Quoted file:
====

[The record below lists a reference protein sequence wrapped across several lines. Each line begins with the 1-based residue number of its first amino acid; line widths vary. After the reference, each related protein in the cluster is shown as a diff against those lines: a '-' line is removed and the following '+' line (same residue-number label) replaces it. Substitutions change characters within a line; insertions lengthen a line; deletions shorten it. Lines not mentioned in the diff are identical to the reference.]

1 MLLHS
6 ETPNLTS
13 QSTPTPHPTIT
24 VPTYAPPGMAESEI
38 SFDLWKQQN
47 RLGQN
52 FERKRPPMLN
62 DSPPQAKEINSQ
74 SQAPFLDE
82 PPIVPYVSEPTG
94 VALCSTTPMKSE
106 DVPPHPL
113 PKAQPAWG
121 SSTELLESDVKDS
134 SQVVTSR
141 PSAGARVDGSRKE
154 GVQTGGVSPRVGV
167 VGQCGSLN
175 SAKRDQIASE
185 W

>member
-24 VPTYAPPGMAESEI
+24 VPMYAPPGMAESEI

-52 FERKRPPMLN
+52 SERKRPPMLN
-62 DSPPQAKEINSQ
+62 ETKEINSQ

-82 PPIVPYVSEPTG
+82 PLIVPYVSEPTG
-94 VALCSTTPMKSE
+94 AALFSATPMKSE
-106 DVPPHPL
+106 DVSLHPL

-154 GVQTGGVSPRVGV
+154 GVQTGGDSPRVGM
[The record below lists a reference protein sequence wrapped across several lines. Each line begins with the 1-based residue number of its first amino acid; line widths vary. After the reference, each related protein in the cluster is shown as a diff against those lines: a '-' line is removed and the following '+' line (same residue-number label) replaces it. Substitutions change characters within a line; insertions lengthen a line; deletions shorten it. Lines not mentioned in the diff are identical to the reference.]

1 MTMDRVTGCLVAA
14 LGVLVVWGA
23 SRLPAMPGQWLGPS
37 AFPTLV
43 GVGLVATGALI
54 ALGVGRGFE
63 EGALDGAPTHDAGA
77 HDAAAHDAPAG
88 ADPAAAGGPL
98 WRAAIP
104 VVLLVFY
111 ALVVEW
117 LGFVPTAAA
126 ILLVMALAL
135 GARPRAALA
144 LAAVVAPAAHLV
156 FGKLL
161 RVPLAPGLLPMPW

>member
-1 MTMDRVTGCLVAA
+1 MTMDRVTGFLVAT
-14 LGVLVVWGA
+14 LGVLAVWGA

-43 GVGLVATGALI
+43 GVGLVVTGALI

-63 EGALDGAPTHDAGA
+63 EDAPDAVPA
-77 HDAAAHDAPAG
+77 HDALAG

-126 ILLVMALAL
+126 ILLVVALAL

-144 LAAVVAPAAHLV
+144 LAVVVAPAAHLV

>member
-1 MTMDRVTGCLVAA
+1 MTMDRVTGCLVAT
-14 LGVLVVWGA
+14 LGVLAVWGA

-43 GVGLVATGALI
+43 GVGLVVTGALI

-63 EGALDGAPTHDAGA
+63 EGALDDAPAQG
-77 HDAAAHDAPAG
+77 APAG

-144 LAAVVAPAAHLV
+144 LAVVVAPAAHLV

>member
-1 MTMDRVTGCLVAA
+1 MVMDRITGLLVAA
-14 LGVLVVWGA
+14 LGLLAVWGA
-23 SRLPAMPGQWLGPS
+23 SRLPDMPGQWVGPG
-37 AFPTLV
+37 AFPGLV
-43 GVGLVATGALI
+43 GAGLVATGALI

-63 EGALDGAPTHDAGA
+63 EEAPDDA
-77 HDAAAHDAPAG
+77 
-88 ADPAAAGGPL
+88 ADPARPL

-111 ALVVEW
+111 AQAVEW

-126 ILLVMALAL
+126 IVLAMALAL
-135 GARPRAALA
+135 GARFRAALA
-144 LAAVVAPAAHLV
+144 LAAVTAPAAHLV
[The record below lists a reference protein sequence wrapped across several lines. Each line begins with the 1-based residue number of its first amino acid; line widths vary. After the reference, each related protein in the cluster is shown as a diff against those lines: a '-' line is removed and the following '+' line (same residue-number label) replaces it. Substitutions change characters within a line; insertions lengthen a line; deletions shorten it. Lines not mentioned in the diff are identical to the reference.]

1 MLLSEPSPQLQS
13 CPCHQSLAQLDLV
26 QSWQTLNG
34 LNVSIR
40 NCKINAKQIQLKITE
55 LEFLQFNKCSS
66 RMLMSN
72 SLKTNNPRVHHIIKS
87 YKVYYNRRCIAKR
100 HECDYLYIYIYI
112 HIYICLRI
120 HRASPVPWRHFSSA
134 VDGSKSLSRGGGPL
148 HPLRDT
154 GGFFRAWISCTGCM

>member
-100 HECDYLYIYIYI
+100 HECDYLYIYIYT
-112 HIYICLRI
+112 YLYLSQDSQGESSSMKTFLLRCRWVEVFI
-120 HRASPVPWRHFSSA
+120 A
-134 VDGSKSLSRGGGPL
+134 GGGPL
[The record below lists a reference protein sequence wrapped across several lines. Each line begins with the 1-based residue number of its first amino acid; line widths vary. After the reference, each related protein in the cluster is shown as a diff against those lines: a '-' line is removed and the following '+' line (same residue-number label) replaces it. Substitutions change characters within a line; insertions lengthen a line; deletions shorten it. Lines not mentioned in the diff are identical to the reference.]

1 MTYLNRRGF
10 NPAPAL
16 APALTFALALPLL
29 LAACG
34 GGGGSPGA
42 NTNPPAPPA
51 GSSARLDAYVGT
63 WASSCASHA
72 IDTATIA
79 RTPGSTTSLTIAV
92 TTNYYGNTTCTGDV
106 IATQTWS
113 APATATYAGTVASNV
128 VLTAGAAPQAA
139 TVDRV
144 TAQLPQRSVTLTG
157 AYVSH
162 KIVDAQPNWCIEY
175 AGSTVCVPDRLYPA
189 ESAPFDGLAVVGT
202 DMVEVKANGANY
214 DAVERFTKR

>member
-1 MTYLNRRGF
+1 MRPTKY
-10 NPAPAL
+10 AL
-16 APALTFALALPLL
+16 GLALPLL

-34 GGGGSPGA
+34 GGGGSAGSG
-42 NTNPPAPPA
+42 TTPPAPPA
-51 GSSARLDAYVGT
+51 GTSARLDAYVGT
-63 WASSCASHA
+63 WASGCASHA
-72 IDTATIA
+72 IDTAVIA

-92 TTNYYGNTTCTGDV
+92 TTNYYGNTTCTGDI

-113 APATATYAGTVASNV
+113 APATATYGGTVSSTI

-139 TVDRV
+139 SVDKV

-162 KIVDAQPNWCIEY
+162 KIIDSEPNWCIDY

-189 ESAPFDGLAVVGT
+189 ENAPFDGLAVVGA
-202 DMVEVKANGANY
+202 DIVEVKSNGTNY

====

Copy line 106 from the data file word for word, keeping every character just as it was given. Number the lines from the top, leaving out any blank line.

+135 GARFRAALA